La Gaspésienne Robust Porter by Microbrasserie Pit Caribou in Percé, Quebec. Belgian brewers heavily influenced this part of the world, so you don’t see a lot of porters. But that doesn’t mean they can’t make textbook porters. This beauty is dry and bitter, with complementary hints of chocolate, black coffee, and caramel.

 

Chantier Naval – La Carrick by Microbrasserie Le Naufrageur in Carleton-sur-Mer, Quebec. This isn’t just one of my favourite beers from the trip, it’s one of my favourite wee heavies ever. It starts with an explosion of chocolate and toasted nuts, which quickly gives way to smoky whisky flavours and a long warm finish. Beautifully crafted.

 

 

Regular contributor and guest reviewer Trevor J. Adams is senior editor with Metro Guide Publishing and the editor of Halifax Magazine. In 2012, he published his first solo book, Long Shots: The Curious Story of the Four Maritime Teams That Played for the Stanley Cup (Nimbus Publishing). You can see what Trevor is drinking on Untappd and follow him on Twitter.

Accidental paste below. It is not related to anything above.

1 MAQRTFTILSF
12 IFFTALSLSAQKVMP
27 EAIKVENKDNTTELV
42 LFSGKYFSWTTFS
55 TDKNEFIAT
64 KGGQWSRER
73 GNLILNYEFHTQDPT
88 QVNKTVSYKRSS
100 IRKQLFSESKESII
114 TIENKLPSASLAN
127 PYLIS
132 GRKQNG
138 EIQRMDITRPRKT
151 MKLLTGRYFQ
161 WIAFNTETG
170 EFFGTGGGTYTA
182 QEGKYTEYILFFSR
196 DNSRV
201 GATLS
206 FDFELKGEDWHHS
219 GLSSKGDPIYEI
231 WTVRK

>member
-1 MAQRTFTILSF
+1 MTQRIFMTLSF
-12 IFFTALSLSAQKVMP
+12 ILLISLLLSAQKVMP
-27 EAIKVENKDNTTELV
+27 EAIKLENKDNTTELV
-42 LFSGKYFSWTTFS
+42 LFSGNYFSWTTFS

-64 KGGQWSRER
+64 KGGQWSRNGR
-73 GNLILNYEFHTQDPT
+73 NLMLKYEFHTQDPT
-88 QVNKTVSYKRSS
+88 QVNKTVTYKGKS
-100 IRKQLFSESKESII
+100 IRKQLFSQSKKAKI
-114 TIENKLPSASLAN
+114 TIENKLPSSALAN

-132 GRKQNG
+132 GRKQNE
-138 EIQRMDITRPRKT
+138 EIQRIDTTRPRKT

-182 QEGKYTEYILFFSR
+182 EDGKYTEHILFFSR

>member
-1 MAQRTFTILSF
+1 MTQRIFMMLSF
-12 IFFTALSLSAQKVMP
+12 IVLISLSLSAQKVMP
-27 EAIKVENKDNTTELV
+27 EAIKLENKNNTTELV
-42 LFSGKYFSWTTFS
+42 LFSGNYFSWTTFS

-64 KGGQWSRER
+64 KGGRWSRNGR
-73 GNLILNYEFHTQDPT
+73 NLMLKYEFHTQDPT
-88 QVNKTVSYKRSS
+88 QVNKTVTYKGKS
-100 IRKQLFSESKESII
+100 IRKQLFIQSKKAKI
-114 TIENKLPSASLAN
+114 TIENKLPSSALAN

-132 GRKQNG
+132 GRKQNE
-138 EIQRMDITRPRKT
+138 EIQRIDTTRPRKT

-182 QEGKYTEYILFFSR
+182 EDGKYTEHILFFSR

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Les Trois Mousquetaires – Hopfenweisse

Les Trois Mousquetaires Microbrewery is one of those breweries that seem to just real release one great beer after another. Brewing award winning beers in Brossard, Quebec since 2004, they continue produce beers that are prized not only in Canada, but the US, Europe, and Brazil.

From the Brewery: Wheat ale mixing the flavors of Germany’s hefeweizens and America’s typical hops.

Appearance: Golden yellow, straw, and slightly cloudy. There’s great carbonation cascading up the glass. Big fluffy white head that stands tall, even above the glass.

Aroma: Aroma of fresh oranges with some herbal notes.